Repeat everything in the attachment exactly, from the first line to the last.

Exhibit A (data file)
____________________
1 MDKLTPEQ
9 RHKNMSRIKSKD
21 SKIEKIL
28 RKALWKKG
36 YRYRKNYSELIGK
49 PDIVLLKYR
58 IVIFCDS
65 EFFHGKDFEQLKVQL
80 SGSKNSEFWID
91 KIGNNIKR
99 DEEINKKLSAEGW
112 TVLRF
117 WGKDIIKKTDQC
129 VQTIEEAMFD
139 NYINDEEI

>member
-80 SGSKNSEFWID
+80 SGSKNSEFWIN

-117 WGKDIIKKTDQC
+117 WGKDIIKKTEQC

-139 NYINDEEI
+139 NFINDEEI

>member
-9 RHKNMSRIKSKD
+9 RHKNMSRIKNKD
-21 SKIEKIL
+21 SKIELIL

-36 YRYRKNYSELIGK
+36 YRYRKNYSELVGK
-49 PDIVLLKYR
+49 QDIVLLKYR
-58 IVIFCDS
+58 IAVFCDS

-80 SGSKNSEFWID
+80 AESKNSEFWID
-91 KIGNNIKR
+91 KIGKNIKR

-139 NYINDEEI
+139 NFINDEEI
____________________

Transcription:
1 MDKLTPEQ
9 RHKNMSRIKSKD
21 SKIEKIL
28 RKALWKKG
36 YRYRKNYSELIGK
49 PDIVLLKYR
58 IVIFCDS
65 EFFHGKDFEQLKVQL
80 SGSKNSEFWID
91 KIGNNIKR
99 DEEINKKLSAEGW
112 TVLRF
117 WGKDIIKKTDQC
129 VQTIEEAMFD
139 NYINDEEI

>member
-80 SGSKNSEFWID
+80 SGSKNSEFWIN

-117 WGKDIIKKTDQC
+117 WGKDIIKKTEQC

-139 NYINDEEI
+139 NFINDEEI

>member
-9 RHKNMSRIKSKD
+9 RHKNMSRIKNKD
-21 SKIEKIL
+21 SKIELIL

-36 YRYRKNYSELIGK
+36 YRYRKNYSELVGK
-49 PDIVLLKYR
+49 QDIVLLKYR
-58 IVIFCDS
+58 IAVFCDS

-80 SGSKNSEFWID
+80 AESKNSEFWID
-91 KIGNNIKR
+91 KIGKNIKR

-139 NYINDEEI
+139 NFINDEEI